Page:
• Ivory Coast is most notably a cultural destination, with a richly diverse ethnic identity and a correspondingly diverse assortment of cultures and languages. The region is a huge supplier of native artifacts to European collectors and general art pieces to the world market. Musically Ivory Coast is home to the famous talking drum and djembé styles as well as a wide range of local bands espousing afro and afro/reggae sounds. There are several cultural and music festival held annually in the country, including the Fête des Masques held in November in the region of Man.

    Ivorian beach culture is not to be forgotten. The principal beach destination is the Grand Bassam situated east of Abidjan and comprising the faded glory of French colonial elegance with a more modern if occasionally ramshackle beach culture. Most upscale beach tourists look elsewhere for glamour and appeal but the Grand Bassam maintains its authentic allure. Needless to say almost the entire coast of Ivory Coast consists of one long, sandy beach, and the resort and accommodation option are comfortable, well established and legion.

    When To Visit Ivory Coast

    Ivory Coast is a popular European holiday destination so certain times of the year can be very busy, in particular between December and March, while the cool dry winter months between November and February are probably the optimum time to visit. The heaviest rain occurs between May and July, although thanks to the generally high standard of roads in the country year round travel is possible.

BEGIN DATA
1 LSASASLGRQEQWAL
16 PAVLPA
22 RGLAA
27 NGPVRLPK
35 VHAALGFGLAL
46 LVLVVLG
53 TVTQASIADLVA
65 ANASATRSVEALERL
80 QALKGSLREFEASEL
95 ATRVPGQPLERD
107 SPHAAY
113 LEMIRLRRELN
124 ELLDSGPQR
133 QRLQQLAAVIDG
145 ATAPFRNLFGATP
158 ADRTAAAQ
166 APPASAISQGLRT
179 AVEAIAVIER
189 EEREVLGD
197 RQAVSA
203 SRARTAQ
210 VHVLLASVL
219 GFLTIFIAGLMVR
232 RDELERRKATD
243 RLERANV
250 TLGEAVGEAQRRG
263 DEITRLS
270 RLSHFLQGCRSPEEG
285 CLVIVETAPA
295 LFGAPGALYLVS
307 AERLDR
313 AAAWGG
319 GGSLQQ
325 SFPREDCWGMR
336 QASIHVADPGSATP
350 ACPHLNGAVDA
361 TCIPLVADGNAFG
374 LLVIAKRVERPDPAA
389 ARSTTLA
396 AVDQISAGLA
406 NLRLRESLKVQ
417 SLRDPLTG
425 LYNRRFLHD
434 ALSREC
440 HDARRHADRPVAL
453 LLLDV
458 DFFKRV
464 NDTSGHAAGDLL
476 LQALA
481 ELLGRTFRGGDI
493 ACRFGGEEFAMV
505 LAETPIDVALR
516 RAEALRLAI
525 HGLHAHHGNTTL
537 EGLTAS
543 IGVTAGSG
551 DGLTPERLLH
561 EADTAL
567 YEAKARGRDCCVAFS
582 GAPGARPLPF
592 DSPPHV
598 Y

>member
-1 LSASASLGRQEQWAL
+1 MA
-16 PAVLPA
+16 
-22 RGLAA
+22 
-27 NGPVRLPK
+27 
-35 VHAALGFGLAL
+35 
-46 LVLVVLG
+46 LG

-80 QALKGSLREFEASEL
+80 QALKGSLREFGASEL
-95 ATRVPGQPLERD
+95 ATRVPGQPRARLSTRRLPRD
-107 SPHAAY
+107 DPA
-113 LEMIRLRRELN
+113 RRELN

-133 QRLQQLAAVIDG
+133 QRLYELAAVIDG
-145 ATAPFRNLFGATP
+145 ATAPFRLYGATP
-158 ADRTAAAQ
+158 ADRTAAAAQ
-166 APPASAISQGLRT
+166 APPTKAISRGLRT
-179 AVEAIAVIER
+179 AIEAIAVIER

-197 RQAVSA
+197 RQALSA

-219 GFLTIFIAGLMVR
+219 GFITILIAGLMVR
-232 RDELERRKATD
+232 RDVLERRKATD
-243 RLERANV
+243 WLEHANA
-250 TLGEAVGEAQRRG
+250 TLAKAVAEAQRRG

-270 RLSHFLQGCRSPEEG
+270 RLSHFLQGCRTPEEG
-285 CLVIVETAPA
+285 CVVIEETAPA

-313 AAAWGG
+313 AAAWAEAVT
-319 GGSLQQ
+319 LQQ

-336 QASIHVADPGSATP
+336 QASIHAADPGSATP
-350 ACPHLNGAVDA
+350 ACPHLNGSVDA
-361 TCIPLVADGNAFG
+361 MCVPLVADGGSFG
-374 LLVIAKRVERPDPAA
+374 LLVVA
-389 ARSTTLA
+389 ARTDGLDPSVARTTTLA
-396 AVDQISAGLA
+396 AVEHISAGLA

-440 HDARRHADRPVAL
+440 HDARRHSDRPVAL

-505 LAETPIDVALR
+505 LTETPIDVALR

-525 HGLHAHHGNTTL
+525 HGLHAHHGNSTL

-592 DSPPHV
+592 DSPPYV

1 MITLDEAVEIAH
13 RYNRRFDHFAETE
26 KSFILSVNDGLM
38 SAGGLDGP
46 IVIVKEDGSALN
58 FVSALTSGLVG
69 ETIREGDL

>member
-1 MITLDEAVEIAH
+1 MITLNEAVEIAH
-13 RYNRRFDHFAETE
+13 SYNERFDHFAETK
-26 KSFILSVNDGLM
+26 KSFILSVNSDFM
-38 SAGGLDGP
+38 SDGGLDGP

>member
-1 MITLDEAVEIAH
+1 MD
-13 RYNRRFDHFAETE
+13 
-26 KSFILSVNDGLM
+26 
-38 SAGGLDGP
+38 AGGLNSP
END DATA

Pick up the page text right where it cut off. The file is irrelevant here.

The ubiquitous local Harmattan winds can be a problem during December.

    On the whole the Ivorian climate is hot and humid year round with the north tending to be drier and more arid.

    Travel Warning

    In recent years the relative tranquility of Ivory Coast was disrupted by civil war and widespread rebel activity. The country was divided more or less along the longitude of the town of Bouaké, so travel north of that point needs to be undertaken with caution since some insecurity persists as a result of the disarmament process. On the whole, however, the situation in the bulk of the country is stable.

    There is a very limited threat of terrorism in Ivory Coast.

    There are many guns in circulation in Ivory Coast, and in the main cities the risk of violent crime is high. Seek and take local advice in your movement around and within urban areas although in the more upscale section of Abidjan it is reasonably safe.

    Beware of the ubiquitous West African scam artists who with great skill will part you from your coinage with at times severe financial loss. Treat every friendly encounter, expression of goodwill, invitation and unsolicited attention or offers of help with caution. Avoid any kind of street deal.

    A high standard of health care is available in Ivory Coast. Malaria is a common problem and HIV/AIDS infection is widespread and so any risky sexual behavior is to be avoided.

    For more information